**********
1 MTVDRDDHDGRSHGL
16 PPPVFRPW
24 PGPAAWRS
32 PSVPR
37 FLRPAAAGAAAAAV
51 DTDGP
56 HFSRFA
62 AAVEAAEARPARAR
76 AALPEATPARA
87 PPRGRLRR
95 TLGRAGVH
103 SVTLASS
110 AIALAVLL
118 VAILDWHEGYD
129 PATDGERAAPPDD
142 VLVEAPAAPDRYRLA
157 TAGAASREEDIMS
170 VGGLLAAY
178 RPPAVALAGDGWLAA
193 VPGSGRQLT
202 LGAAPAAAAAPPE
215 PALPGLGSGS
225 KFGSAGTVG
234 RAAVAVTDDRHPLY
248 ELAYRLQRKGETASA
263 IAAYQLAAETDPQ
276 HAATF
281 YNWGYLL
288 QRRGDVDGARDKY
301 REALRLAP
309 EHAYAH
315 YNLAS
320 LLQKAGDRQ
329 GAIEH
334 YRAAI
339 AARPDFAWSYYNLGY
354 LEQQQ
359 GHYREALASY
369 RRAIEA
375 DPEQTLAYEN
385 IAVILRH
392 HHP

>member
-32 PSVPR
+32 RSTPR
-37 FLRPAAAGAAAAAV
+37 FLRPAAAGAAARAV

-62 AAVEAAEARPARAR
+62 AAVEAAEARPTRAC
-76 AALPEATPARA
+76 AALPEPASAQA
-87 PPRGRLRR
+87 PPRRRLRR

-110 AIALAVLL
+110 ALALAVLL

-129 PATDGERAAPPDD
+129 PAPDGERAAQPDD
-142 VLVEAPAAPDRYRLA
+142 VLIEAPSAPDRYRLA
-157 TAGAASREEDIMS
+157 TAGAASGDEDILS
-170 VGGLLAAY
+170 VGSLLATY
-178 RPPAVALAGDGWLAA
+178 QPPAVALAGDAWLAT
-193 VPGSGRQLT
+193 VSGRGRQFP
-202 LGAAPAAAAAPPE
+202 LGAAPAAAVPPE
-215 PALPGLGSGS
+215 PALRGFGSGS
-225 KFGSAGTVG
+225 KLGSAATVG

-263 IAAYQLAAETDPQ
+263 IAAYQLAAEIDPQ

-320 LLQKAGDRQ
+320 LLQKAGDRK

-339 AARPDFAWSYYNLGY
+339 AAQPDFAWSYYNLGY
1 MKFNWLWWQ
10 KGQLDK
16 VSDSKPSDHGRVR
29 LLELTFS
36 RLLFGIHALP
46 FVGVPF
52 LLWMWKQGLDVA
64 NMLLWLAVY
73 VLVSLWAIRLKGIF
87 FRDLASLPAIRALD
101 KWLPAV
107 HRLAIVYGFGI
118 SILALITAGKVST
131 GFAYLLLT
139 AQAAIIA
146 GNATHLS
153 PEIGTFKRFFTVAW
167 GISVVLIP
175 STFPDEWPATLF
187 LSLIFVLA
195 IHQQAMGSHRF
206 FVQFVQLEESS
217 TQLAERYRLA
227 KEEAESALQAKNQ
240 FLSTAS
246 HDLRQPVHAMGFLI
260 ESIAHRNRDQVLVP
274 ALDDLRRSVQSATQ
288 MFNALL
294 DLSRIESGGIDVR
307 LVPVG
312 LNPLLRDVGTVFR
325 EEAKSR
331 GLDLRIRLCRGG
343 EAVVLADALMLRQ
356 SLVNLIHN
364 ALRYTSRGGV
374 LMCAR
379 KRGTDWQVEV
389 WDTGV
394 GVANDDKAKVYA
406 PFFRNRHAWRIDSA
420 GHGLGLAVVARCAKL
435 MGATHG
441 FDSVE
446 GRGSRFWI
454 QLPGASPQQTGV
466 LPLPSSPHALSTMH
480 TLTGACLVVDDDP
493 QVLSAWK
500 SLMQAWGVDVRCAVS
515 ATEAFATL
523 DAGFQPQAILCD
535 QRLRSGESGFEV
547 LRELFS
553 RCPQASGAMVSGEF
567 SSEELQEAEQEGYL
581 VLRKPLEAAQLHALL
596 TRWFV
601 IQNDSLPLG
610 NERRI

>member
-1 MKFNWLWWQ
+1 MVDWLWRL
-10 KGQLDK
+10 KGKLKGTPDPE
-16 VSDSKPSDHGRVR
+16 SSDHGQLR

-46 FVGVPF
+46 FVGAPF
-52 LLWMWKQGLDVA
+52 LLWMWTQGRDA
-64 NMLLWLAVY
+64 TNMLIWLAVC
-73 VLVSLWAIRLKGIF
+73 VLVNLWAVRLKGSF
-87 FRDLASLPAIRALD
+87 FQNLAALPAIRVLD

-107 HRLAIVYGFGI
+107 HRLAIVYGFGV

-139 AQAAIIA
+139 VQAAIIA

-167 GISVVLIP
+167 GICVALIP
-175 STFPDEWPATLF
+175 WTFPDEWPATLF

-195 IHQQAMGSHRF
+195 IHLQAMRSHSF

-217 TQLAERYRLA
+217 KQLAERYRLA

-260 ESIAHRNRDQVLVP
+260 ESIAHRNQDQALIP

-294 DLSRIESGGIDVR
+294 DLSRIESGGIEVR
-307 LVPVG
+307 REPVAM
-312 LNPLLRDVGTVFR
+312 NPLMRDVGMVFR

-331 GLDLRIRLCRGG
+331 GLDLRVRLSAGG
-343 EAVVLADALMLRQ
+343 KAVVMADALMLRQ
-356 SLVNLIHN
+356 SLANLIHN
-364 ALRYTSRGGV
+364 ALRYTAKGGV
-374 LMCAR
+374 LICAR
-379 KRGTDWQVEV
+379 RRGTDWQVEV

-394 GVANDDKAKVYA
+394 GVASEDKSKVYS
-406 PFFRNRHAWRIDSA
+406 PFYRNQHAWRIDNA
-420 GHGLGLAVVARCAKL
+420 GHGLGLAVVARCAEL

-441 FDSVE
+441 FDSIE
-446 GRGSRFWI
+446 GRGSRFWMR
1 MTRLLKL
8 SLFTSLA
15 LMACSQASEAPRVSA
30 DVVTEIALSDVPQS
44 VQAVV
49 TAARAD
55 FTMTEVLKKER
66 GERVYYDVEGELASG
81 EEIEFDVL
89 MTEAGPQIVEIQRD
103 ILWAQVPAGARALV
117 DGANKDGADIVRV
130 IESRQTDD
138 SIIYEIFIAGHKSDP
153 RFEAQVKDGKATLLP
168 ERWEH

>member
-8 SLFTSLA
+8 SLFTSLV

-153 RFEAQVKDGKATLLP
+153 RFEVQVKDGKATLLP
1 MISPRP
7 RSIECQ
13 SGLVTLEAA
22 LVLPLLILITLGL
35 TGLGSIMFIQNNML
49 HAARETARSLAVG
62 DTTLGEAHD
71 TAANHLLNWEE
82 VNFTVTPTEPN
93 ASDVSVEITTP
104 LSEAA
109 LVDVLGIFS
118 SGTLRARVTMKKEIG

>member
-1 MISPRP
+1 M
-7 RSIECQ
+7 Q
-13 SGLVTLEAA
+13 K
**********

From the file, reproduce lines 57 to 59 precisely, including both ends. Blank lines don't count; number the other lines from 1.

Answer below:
+129 PAPDGERAAQPDD
-142 VLVEAPAAPDRYRLA
+142 VLIEAPSAPDRYRLA